FLIES


CRANE FLIES

BITING FLIES/SNIPE FLIES

ROBBER FLIES/MYDAS FLIES

BEE FLIES/TANGLE-VEINED FLIES

FLOWER FLIES

BLOW FLIES/ FLESH FLIES/DUNG FLIES

TACHINID FLIES
Tachinidae

FRUIT FLIES/PICTURE-WINGED FLIES/MARSH FLIES

THICK-HEADED FLIES
Conopidae

LONG-LEGGED FLIES
Dolichopodidae

MIDGES
Chironomidae

STILT-LEGGED FLIES
Micropezidae

XYLOPHAGID FLIES
Xylophagidae

DANCE FLIES
Empididae & Hybotidae

SOLDIER FLIES
Stratiomyidae

LOUSE FLIES
Hippoboscidae

FRIT FLIES
Chloropidae

LEAF MINER FLIES
Agromyzidae

FUNGUS GNATS
Sciaroidea

XYLOMYID FLIES
Xylomyidae

HELEOMYZID FLIES
Heleomyzidae

SMALL-HEADED FLIES
Acroceridae

SAP FLIES
Aulacigastridae

MOSQUITOS
Culicidae
 


Flies, belonging to the order Diptera, are very successful insects with about 17,000 species in North America.  They utilize every habitat and every food source available on the planet, including humans.  Since many flies are mimics of bees and wasps, they are often confused with them.  However, flies have only one pair of wings, where bees and wasps have 2 pairs.  In flies, the second pair of wings has evolved into 2 small knob-like organs, halteres, that act to stabilize it as it maneuvers through the air.  They also have large eyes and short antennae, unlike wasps and bees which have smaller eyes and long antennae.  Flies generally have piercing, sucking mouthparts, where bees and wasps have chewing mouthparts.  Flies often hover over flowers, particularly syrphid flies and bee flies.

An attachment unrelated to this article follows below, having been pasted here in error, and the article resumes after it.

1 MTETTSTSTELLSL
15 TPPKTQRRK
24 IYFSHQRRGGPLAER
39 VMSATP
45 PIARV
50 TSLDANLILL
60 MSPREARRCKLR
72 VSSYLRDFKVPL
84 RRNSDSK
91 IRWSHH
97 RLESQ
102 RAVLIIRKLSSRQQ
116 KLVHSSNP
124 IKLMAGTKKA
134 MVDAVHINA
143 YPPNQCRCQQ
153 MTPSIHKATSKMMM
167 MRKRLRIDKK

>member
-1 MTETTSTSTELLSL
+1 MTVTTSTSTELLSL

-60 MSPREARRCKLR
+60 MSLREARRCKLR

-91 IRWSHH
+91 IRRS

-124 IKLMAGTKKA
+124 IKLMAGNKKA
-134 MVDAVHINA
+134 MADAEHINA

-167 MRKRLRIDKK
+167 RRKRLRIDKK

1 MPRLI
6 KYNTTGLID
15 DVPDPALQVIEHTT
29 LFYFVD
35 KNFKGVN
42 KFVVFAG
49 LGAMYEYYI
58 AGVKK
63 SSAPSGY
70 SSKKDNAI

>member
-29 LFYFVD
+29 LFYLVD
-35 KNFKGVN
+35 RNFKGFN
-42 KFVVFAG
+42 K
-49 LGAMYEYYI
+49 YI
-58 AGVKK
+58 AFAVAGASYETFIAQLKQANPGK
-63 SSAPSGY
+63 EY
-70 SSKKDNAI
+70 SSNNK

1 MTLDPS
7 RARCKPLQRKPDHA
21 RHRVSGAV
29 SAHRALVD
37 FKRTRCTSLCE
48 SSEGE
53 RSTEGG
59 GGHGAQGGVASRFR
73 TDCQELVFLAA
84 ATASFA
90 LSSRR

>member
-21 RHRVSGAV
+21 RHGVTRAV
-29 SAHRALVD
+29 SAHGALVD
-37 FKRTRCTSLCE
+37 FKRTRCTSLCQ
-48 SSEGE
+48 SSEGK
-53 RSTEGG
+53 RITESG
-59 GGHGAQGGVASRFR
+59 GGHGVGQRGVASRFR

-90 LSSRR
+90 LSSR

Flies have complete metamorphisis with the egg developing to larva, to pupa and on to the adult.  Females of many species hatch their eggs internally and “larviposit” their tiny maggots in the appropriate breeding place.  The ultimate scale of this process is achieved by the louse flies  where the female keeps a larva inside her body until it is ready to pupate.   Flies perform roles from spreading disease to aiding forensic science in determining the time a death occurred.  Many are important pollinators of flowers.  Flies have many natural enemies from spiders, wasps, and other flies to fungi.





Disclaimer: The content of NatureSearch is provided by dedicated volunteer Naturalists of Fontenelle Nature Association who strive to provide the most accurate information available. Contributors of the images retain their copyrights. The point of contact for this page is: Loren Padelford.

 

 

 

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